2. The family doctor (General Practitioner Medical Doctor, or GPMD) recommends various testing that can a basic assessment of cranial nerve function, perhaps blood work, and frequently brain imaging. In many cases, if there is even a whiff of concerns around attention (whatever that might be*), there is a paper survey circulated to already heavily-biased staff at school: Does this child appear to have trouble with attention and hyperactivity? The answer, to those referring the child, will almost always be in the affirmative.
  3. In many cases where the child is showing significant differences in behaviour and learning from his peers, Mom will also be advised to seek a psychoeducational assessment.
  4. The GPMD may refer to a pediatrician to ‘confirm’ findings, which is most often a matter of reviewing the chart, and confirming that the parents are in favour of some sort of intervention, usually stimulants.
  5. As the child most often has no obvious ocular health problem or a frank strabismus, good ‘eye health’ is most often taken as ‘good vision’.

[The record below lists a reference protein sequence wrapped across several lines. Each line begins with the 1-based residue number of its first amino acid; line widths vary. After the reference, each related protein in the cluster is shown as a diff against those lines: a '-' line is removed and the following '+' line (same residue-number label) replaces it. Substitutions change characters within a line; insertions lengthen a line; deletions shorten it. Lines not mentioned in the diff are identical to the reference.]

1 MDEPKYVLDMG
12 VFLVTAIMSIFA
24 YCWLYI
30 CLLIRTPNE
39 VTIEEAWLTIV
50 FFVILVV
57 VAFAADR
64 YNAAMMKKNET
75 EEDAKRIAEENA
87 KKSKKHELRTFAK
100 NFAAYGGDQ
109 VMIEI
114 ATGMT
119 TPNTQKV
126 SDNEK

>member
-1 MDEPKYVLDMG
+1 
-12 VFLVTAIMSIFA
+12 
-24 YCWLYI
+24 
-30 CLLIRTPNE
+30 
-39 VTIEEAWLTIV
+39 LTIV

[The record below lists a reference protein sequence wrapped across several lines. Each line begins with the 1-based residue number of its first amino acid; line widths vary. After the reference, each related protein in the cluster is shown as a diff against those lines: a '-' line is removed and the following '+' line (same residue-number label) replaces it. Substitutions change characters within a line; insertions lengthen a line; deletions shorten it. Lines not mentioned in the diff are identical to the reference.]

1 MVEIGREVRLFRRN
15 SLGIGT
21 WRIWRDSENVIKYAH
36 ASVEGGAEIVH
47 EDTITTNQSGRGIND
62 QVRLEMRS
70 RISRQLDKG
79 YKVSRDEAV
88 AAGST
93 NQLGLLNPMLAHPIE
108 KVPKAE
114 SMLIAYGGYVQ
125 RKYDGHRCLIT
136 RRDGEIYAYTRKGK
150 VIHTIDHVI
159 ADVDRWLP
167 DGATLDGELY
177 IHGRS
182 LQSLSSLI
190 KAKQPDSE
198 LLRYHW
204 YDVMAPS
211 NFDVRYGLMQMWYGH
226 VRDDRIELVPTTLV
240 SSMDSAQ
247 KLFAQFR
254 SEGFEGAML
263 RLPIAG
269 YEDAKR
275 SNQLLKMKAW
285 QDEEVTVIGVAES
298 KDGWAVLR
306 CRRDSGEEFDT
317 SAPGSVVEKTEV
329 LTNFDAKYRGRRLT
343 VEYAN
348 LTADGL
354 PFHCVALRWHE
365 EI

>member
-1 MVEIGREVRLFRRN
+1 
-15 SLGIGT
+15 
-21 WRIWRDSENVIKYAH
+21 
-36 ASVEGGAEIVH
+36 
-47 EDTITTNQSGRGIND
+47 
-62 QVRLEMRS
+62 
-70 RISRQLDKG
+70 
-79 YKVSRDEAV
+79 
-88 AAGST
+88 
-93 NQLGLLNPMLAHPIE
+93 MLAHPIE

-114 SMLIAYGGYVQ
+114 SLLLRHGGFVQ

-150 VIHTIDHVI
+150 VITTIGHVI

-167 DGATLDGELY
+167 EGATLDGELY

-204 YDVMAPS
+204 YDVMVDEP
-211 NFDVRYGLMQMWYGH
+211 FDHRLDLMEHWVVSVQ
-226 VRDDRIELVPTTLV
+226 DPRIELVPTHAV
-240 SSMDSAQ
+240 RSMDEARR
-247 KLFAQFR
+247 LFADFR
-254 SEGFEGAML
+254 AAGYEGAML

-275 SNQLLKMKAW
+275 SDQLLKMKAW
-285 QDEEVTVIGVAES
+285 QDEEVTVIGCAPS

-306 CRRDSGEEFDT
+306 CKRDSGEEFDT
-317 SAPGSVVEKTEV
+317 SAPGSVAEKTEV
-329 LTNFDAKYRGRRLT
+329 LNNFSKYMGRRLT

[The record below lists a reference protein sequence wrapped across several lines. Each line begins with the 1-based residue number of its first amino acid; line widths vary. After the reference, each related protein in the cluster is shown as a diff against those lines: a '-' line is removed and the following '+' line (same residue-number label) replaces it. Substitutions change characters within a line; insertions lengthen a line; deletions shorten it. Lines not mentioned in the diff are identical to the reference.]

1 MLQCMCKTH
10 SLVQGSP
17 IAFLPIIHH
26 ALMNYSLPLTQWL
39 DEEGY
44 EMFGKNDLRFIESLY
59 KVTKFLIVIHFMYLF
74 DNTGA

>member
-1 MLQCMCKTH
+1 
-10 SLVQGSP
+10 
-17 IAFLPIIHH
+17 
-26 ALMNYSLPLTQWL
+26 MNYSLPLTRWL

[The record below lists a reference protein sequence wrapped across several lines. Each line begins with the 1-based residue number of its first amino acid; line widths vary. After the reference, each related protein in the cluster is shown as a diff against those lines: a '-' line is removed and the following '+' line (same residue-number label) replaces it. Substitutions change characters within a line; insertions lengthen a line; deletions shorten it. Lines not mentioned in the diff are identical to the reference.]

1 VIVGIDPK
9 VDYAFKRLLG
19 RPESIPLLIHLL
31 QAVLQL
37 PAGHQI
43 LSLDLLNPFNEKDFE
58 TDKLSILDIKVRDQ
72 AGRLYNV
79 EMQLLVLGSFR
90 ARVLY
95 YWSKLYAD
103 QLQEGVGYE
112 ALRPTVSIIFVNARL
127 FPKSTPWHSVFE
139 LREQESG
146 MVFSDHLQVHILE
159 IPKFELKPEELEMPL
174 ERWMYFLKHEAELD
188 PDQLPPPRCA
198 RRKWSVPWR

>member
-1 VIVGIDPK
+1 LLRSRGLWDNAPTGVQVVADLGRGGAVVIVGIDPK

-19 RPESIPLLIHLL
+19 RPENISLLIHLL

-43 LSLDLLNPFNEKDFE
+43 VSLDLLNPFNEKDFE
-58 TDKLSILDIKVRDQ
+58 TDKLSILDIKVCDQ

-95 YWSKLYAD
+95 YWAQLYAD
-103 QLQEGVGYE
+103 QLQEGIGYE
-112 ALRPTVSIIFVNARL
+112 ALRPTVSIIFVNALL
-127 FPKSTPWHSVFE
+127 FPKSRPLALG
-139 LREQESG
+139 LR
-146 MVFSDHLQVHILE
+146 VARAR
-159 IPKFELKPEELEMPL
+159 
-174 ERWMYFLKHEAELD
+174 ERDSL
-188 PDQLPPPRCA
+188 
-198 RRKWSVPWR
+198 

No where along the line of recommendation and assessment is anyone asking, ‘What about visual function?’. We know that GPMDs and pediatricians are not trained in visual functional assessment and so they are not looking: The rationale seems to be ‘If it were worth looking for, I would look for it and be trained to do so’. Still, we know that of those children who struggle in school, by far most of them struggle with these ‘invisible’ vision issues.

Vision function is complex and so describing it in detail is clearly beyond the scope of this post. Still, it is important that we do consider some of what is involved so that basic principles might be presented.

Non-medical vision dysfunction (aka visual impediments to learning and development, or VILD) take many forms but can be roughly divided into two broad categories: Elements of visual signal acquisition (VSA) and visual signal processing (VSP). VSA can be viewed as comprising all those elements that lead to fixation of a target and clarification of a single image on corresponding retinas; these are the physical ‘moving part’ elements of vision and are driven by the brain using the eyes. VSP is everything that happens with the signal after it has been captured through VSA, ranging from spatial computation, identification of objects, motor planning, memory, and so on.